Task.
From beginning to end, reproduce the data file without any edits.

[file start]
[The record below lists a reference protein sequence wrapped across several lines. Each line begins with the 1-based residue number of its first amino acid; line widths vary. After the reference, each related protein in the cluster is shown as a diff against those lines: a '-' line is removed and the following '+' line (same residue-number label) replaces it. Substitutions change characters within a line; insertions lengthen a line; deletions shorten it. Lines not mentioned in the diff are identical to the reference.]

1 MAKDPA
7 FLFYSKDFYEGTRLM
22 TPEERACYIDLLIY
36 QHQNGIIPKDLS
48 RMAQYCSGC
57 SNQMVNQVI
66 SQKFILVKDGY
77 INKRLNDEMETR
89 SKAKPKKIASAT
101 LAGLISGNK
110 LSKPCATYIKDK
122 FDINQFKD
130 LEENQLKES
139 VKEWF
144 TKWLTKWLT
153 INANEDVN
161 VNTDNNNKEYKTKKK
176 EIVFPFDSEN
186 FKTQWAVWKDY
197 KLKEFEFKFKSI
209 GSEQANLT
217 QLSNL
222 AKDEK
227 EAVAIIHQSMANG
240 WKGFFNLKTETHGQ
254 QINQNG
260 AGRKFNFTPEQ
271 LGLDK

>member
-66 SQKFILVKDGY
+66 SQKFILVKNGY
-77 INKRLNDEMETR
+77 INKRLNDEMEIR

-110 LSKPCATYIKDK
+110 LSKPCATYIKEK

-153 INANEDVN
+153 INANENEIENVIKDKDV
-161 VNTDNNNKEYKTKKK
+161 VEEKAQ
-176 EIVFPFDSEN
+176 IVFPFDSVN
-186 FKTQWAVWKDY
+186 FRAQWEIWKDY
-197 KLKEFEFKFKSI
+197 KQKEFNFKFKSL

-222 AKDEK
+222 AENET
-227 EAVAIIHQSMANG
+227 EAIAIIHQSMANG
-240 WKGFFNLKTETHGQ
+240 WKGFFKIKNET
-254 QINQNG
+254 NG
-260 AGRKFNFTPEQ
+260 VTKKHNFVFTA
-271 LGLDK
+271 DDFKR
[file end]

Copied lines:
[The record below lists a reference protein sequence wrapped across several lines. Each line begins with the 1-based residue number of its first amino acid; line widths vary. After the reference, each related protein in the cluster is shown as a diff against those lines: a '-' line is removed and the following '+' line (same residue-number label) replaces it. Substitutions change characters within a line; insertions lengthen a line; deletions shorten it. Lines not mentioned in the diff are identical to the reference.]

1 MAKDPA
7 FLFYSKDFYEGTRLM
22 TPEERACYIDLLIY
36 QHQNGIIPKDLS
48 RMAQYCSGC
57 SNQMVNQVI
66 SQKFILVKDGY
77 INKRLNDEMETR
89 SKAKPKKIASAT
101 LAGLISGNK
110 LSKPCATYIKDK
122 FDINQFKD
130 LEENQLKES
139 VKEWF
144 TKWLTKWLT
153 INANEDVN
161 VNTDNNNKEYKTKKK
176 EIVFPFDSEN
186 FKTQWAVWKDY
197 KLKEFEFKFKSI
209 GSEQANLT
217 QLSNL
222 AKDEK
227 EAVAIIHQSMANG
240 WKGFFNLKTETHGQ
254 QINQNG
260 AGRKFNFTPEQ
271 LGLDK

>member
-66 SQKFILVKDGY
+66 SQKFILVKNGY
-77 INKRLNDEMETR
+77 INKRLNDEMEIR

-110 LSKPCATYIKDK
+110 LSKPCATYIKEK

-153 INANEDVN
+153 INANENEIENVIKDKDV
-161 VNTDNNNKEYKTKKK
+161 VEEKAQ
-176 EIVFPFDSEN
+176 IVFPFDSVN
-186 FKTQWAVWKDY
+186 FRAQWEIWKDY
-197 KLKEFEFKFKSI
+197 KQKEFNFKFKSL

-222 AKDEK
+222 AENET
-227 EAVAIIHQSMANG
+227 EAIAIIHQSMANG
-240 WKGFFNLKTETHGQ
+240 WKGFFKIKNET
-254 QINQNG
+254 NG
-260 AGRKFNFTPEQ
+260 VTKKHNFVFTA
-271 LGLDK
+271 DDFKR